Psychology for Writers

Insights for the writer and the writing

But How Do You Feel About That?

There's more to character emotion than showing what happens on the outside.

The quiet moments may be the most important.
The word people use most often to describe my fiction writing is “cinematic.” The first few times I heard it, I asked for clarification; I mean, wouldn’t you? It’s not the kind of thing people say to everyone.

People told me my stuff was big, as in big-screen HD with a surround sound system. It was passionate and colorful and exciting.

“I feel like I’m watching a movie,” one of my crit-mates said a few months ago, and I nodded and smiled. I’d heard it before. But then she added something that no one else had been able to convey concisely: Books and movies are not the same things. What makes one work isn’t necessarily what works for the other.

In a book, “we’re in [the heroine’s] head,” she told me. So “let us know what concerns her. That’s what makes books different than movies. [The] depth.” Seeing inside the character’s head, experiencing her emotions with her.

Find a Therapist

Search for a mental health professional near you.

I quickly identified why I wasn’t emphasizing or sometimes even acknowledging my heroine’s enormous inner struggle over falling in love with a man who was also a sworn enemy. Somewhere along the way I’d taken to heart that classic writer’s advice: show, don’t tell. Problem was, sometimes telling is important, too.  In my fear that I’d end up with a manuscript full of melodramatic telling, I’d excised the soul of the novel, the thing that made it a novel rather than a screenplay or something else: my characters' inner conflicts and emotions.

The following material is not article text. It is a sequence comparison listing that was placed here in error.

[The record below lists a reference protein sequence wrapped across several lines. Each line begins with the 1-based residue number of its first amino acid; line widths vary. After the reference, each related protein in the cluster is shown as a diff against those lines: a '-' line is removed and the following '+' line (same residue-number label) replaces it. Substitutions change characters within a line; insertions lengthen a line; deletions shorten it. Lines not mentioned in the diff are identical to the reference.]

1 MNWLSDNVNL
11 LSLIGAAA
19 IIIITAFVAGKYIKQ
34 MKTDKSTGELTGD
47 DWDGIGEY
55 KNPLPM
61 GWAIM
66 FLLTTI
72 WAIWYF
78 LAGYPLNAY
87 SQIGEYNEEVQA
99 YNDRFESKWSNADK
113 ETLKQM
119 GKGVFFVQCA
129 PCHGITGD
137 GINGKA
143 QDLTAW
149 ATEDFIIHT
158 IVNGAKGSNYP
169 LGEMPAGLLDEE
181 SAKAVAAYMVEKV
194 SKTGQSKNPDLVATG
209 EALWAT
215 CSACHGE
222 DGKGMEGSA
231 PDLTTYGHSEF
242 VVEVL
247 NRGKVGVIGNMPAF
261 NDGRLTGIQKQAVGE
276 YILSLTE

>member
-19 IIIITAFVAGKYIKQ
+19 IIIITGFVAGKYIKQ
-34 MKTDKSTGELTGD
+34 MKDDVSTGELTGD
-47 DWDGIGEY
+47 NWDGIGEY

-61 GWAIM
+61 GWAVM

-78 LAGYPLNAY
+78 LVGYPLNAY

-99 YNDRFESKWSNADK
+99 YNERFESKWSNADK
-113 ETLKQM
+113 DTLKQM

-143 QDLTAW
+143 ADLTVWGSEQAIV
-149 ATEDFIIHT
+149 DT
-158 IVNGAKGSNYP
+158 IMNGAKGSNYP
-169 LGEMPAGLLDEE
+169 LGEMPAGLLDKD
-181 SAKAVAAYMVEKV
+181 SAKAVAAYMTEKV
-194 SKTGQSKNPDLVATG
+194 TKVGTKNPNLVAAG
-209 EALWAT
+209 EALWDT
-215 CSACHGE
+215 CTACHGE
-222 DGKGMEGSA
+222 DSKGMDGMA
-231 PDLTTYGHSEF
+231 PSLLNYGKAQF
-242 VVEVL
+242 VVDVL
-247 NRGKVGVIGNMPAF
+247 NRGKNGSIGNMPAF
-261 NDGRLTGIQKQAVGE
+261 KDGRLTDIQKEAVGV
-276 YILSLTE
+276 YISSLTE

We can spend some time in another post talking about why telling too much about characters’ emotions can create the dreaded purple prose. For right now, though, I want you to ask yourself something you’ve probably never thought to worry about – are you putting enough emotion into your stories? Are you sharing your characters’ internal turmoil? You know they’re experiencing it – but do your readers?

Don’t get me wrong. I still hope people call my writing cinematic. But now they can say that because it’s passionate and colorful and exciting and, most importantly, because it has the special emotional insights that only a novel can offer.

Carolyn Kaufman, Psy.D., is an Assistant Professor at Columbus State Community College and author of The Writer’s Guide to Psychology.


Subscribe to Psychology for Writers

Current Issue

Let It Go!

It can take a radical reboot to get past old hurts and injustices.